To start the week off, here’s a great question that I received from reader Dorota Krysinska. She asks:
“…could you explain in your blog how it happened that you started specializing in legal, corporate communications and public health/international development translations? Did you have any background in these fields? I have been wondering how someone like me, who has done her degree in linguistic studies can begin to specialize as a translator in areas that she hasn’t studied at all. Also, how do I go about sending out my resume to translation agencies and not having any particular field of translation specified there?”
The issue of specializations seems to come up a lot in our industry, so I’ll offer my answer here and I hope that other readers will contribute their thoughts. When I started translating, I was in pretty much the same boat as Dorota; I had a Master’s in French Literature and had used French in my job (teaching high school) for eight years so I was reasonably confident about my language skills. In addition, I’ve always loved to write and I had done sideline work writing for magazines and had even worked in the editorial department of a book review publication in the summer. However, I didn’t have an obvious area of specialization. I think that this be a plus and a minus: in one sense, I really envied (and still sometimes do!) people who become translators after having worked in banking, law, pharmaceuticals, engineering, etc. because they are immediately able to jump in to a very specialized field. On the other hand, I think that someone who starts out as a generalist has a lot more opportunities to experiment with various specializations than someone who is fairly locked in to a certain field.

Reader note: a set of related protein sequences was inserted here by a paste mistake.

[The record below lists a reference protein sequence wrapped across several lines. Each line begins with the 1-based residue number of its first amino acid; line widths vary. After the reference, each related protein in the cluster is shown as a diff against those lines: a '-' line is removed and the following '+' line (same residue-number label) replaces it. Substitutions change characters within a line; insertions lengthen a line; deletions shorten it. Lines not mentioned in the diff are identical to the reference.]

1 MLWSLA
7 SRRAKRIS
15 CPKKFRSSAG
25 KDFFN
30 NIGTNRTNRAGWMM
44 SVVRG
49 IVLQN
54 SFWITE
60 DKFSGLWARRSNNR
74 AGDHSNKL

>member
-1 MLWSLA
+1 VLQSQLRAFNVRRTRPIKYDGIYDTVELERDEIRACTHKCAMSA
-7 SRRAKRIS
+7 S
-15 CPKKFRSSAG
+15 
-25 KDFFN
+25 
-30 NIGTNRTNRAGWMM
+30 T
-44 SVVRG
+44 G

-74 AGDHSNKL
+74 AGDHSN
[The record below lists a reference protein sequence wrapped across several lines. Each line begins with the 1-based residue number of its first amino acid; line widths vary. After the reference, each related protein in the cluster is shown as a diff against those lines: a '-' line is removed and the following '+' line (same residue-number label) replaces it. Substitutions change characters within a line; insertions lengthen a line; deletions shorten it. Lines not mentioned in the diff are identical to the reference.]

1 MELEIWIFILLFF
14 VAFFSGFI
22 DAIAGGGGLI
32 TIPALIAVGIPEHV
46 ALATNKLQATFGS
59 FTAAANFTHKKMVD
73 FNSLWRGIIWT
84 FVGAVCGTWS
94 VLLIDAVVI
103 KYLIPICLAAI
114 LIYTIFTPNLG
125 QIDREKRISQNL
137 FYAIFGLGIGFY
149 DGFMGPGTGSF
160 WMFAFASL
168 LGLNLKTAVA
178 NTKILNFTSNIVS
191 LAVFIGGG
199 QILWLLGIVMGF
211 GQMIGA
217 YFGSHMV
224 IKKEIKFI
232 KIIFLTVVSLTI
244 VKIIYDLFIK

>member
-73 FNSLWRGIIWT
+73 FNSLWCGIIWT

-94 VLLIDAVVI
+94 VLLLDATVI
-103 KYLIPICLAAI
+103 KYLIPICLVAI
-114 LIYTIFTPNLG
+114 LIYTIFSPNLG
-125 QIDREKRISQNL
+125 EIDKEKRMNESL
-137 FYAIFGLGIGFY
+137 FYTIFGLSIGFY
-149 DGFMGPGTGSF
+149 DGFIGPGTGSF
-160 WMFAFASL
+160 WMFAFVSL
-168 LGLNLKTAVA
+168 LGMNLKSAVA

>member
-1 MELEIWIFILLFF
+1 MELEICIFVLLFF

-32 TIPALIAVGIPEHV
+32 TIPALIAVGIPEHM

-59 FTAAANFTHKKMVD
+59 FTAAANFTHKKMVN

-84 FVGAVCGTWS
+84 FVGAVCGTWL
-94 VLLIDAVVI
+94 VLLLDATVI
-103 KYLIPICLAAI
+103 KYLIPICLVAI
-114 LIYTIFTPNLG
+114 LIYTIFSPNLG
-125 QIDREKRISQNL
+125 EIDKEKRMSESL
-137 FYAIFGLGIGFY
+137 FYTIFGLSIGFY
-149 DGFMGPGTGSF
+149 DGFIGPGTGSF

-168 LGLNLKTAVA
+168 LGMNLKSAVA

One of the best pieces of advice I’ve heard about specializations came from Jill Sommer, who said “Pick an area that you enjoy researching.” In that vein, I’ve always had a secret (or now not so secret) desire to go to law school. For whatever reason, I just love reading legal documents and deciphering the jargon in them. Party of the first part…pursuant to…notwithstanding…aforementioned… I don’t know, I just enjoy it. Similarly, I enjoy reading the business news so corporate communications was a good fit for me, and I read a lot about health topics as well, hence my translation focus on public health. On the contrary, hard science has just never been my thing. I like science as an idea, I like listening to science stories on NPR, I enjoy translating “lighter” science documents about health and wellness, but give me a chemical patent and my eyes glaze over almost immediately.
So, I think the number one rule if you start out as a generalist is to pick documents that you enjoy reading and researching. Also, I think it can be helpful to identify some of your non-specializations as well. When I work with direct clients who have a wide range of documents, I sometimes tell them what I don’t do (patents, anything having to do with engineering or technical specifications, heavy financial documents) so that they know if I am a good fit for them.
When it comes to contacting translation companies, I think it’s best to be completely honest and differentiate between specializations in which you have experience and specializations in which you are interested. I don’t think there’s anything wrong with telling the client that although you’ve never translated in the area of X, you are very interested in X topic in your own language and you know a lot about the terminology (this once landed me a job translating the script for a promotional video about rock climbing ropes). Also, I don’t think there’s anything wrong with saying “I’m just starting my business so I’m open to working in a variety of specializations; some of my areas of interest are…”